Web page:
“When the telegram announcing my father’s death arrived, I felt nothing except irritation at the thought of having to go home, attend the funeral, and come back.”
Quentin Crisp is not a likeable human being. About one quarter way into this book, I was tempted to throw it aside for good. But given its generally favorable reviews, I felt I should give it another chance. And a peculiar thing happened. Although Crisp does nothing to present himself in a more favorable light – if anything, he goes out of his way to make the point that the reader’s approval matters nothing to him – by the two-third mark, one cannot help but develop a grudging admiration for the man.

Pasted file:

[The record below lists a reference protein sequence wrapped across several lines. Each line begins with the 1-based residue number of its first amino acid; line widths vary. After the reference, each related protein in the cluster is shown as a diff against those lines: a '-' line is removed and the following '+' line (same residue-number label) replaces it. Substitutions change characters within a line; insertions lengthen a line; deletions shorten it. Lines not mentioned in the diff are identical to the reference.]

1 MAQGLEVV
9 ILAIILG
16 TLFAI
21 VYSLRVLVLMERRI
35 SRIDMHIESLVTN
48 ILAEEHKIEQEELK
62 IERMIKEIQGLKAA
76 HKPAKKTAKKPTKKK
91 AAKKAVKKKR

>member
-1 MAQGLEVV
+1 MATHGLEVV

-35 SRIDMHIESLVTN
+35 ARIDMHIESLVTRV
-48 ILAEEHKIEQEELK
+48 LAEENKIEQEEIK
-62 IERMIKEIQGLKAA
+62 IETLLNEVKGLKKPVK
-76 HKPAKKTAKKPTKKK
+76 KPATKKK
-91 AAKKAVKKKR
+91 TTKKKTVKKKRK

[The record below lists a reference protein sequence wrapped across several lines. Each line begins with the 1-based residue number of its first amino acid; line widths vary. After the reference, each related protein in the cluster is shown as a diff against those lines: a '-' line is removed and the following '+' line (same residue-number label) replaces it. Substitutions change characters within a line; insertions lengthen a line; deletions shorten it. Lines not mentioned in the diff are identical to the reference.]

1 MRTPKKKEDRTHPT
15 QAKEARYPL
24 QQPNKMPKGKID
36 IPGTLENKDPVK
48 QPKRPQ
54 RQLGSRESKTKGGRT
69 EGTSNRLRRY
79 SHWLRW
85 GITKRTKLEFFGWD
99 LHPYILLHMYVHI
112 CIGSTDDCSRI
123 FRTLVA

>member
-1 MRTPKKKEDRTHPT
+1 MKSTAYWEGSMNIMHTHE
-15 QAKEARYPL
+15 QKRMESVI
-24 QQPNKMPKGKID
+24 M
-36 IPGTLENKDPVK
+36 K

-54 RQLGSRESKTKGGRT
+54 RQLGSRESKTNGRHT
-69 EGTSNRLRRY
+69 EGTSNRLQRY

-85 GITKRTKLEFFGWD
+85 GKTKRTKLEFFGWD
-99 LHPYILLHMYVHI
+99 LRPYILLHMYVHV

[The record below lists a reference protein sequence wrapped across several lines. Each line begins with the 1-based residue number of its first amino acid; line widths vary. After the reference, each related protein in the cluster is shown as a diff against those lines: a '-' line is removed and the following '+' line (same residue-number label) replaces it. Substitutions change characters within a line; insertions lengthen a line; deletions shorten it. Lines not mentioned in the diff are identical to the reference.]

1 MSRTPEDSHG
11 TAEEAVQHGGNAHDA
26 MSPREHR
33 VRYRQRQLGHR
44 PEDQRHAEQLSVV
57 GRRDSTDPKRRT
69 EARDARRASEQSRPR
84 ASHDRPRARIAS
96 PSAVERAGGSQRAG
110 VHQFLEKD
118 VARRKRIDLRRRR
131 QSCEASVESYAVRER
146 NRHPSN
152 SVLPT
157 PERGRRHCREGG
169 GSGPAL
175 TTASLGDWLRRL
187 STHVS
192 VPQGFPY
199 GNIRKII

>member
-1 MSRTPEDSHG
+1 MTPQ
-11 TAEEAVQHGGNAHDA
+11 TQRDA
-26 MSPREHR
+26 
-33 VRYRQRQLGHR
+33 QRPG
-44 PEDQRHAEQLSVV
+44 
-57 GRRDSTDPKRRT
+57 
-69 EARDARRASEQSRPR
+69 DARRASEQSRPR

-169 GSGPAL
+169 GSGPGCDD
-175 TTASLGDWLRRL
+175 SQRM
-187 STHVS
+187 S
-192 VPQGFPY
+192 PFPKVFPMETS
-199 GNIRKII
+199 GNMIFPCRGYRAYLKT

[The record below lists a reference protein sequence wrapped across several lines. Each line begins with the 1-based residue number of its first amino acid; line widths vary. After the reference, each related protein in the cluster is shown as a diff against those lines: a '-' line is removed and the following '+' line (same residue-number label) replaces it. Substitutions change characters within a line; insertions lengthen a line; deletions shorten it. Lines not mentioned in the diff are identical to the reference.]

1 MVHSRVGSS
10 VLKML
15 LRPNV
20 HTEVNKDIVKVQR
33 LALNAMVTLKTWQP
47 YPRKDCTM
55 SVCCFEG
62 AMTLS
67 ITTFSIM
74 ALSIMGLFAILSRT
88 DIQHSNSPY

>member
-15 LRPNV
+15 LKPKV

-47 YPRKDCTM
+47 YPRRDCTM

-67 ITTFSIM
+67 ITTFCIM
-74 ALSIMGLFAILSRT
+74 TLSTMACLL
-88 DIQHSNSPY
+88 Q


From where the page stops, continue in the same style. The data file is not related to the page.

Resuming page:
It’s hard to know why this happens – perhaps just a case of sympathy for the underdog. Crisp was born in a time when homosexuality really was the love that dare not speak its name, and made his mark by never obliging those who would have him live life in a shadow, instead choosing to flaunt his difference. This book is an account of the price exacted. While the reader may be moved toward a grudging admiration for Crisp’s refusal to be ground down by the prejudice and cruelty surrounding him, it’s impossible to feel any real sympathy for the man. Because, ultimately, this is the autobiography of a narcissist. Reviews of this book invariably mention its wit and brilliant self-mockery, qualities I found singularly absent. Given a 200-page book in which no other character appears as remotely human, as anything other than a sketch or cipher, and in which the author admits to never having loved, or been loved, the final effect of this strangely empty memoir is bleak indeed. I feel a certain admiration for Quentin Crisp. But I can’t say that I enjoyed spending time in his company.